VDAY ({}) @ JMU: A Review from a Performer and Audience Member


Rewind back to Tuesday, February 28. That feels like forever ago, right? Well let me tell you a story.

I hate public speaking. I shake, mumble, forget words, and sweat. But I wasn’t performing from memory. In fact, I wasn’t even performing my own work, it was someone else’s. So I should be fine, right? Theoretically.

But what was I doing?  I was performing for VDAY, which stands for a global movement to end violence against women. The performance is an MMRP (memory, monologue, rant, and prayer), kinda like the Vagina Monologues (well, not that I know, that’s what I’ve been told). The piece to be performed was a bunch of passages compiled together on the topic of women and violence, written by individuals who identify as women.



Image credit: Charles Peebles, Flickr CC


I had every reason to help out, to use my voice. But that didn’t make it any less difficult. On the day that I saw the script,  I firmly declined reading a passage. A week later, I caved and chose the shortest one I could find. Suddenly it was ten minutes before the performance.

My heartbeat was erratic as I twisted the piece of paper between my fingers. I had to keep reminding myself that this event was important, that no one would judge me if I skipped a few words or got tongue-tied or choked. I just needed to keep breathing. Inhale for 4, hold for 7, exhale for 8. Just one breath. Repeat. 4-7-8. My heartbeat slowed.

Dozens of thoughts flew through my head at once. It isn’t too late to back out.  Maybe it will be fine. I made a commitment I have to follow through. I can’t do this. I’m going to choke. I can’t let them down. Spoiler alert: I did it. And I’m glad I did.

What was the purpose of reading someone else’s words? How could I give meaning to a situation, a life, that I have never known? How could I possibly fill this strangers shoes, their voice, their experience? Short answer, I can’t. But that’s not the point.

The point is to share these women’s stories, their experiences, to increase awareness about violence and injustice.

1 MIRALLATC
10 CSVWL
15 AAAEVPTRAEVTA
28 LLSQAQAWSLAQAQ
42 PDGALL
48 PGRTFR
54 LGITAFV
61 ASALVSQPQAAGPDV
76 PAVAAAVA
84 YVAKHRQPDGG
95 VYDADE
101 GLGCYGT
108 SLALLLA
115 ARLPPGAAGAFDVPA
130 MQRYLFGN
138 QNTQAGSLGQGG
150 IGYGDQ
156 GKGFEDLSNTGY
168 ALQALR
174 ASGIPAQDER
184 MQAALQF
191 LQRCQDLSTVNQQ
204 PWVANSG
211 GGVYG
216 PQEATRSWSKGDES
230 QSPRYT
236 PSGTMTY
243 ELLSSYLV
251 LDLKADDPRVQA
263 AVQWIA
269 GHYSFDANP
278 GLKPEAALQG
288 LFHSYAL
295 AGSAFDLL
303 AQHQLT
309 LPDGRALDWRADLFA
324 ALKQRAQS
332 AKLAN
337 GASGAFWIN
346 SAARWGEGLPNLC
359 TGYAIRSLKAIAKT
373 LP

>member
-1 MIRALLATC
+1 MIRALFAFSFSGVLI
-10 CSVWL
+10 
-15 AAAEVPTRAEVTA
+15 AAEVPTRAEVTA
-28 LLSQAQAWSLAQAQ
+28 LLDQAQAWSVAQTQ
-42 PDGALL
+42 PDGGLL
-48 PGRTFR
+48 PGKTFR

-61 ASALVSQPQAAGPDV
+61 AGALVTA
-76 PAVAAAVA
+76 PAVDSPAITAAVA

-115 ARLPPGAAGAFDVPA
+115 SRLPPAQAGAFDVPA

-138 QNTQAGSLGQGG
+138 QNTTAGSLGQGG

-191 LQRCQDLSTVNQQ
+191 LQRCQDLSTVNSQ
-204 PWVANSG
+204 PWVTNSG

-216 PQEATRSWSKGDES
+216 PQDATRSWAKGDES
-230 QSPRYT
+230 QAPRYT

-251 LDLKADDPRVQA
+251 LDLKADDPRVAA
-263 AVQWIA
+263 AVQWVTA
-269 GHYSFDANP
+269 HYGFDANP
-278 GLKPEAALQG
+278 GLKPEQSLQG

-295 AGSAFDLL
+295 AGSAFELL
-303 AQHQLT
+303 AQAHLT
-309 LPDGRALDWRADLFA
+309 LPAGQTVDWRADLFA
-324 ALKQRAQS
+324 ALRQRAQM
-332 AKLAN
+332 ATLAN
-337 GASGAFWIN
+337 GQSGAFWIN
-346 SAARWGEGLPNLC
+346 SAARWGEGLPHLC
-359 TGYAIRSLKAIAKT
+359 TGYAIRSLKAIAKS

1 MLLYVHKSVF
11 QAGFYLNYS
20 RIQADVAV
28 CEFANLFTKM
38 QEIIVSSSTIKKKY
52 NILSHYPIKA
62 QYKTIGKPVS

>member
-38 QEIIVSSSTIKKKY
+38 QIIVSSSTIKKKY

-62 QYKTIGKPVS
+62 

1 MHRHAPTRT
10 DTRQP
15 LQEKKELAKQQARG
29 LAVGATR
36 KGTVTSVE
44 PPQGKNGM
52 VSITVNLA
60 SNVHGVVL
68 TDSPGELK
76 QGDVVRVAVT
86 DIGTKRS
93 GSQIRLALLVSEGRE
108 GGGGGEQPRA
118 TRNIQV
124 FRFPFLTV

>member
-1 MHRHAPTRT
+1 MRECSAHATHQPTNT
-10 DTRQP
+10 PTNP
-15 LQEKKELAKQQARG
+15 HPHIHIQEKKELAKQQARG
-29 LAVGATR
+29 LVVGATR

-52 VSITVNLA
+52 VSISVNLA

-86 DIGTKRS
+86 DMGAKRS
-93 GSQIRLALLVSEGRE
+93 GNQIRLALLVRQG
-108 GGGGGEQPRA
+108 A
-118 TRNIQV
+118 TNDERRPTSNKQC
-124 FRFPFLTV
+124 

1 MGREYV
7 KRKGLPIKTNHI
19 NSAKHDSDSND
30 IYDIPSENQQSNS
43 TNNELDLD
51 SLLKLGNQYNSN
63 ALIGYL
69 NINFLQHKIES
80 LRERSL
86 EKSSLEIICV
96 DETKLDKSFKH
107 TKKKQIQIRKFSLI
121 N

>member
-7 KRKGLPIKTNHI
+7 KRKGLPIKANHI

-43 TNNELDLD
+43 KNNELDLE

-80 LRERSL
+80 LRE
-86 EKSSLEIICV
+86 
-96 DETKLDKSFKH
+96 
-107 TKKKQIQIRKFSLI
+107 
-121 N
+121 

It wasn’t until I heard my friends performing their passages that I realized why this was so important. Some passages were funny, some somber, but the effect was the same. The whole audience felt connected, to these stories, to their identities, to the everyone else sitting in that room. In that moment we shared the pain and the laughter. And in that solidarity there is strength.

The most important thing we can do, for our friends and family, is to be activists.



Image credit: James Pearce, Flickr CC

When I think back on this performance, I think of a quote from Martin Luther King, Jr., when he said that “in the end, we will not remember the words of our enemies, but the silence of our friends.” Now why is that relevant? Because silence is acceptance. Silence can mean violence for a loved one. How could we bear to stay silent, to refuse to tell these stories, when it could mean the suffering of someone else?!

I feel foolish about my earlier worries, as if my minor discomfort could possibly account to the discomfort that people experience from violence and injustice. Talk about a first world problem. If there is one thing that I want you to take away from this post, take this: it is imperative that we speak out.

You have two options from here. Use your voice, and let yourself be uncomfortable. Or you can be a coward, and stay silent. It’s your choice.

Featured image credit: V-Day, CC

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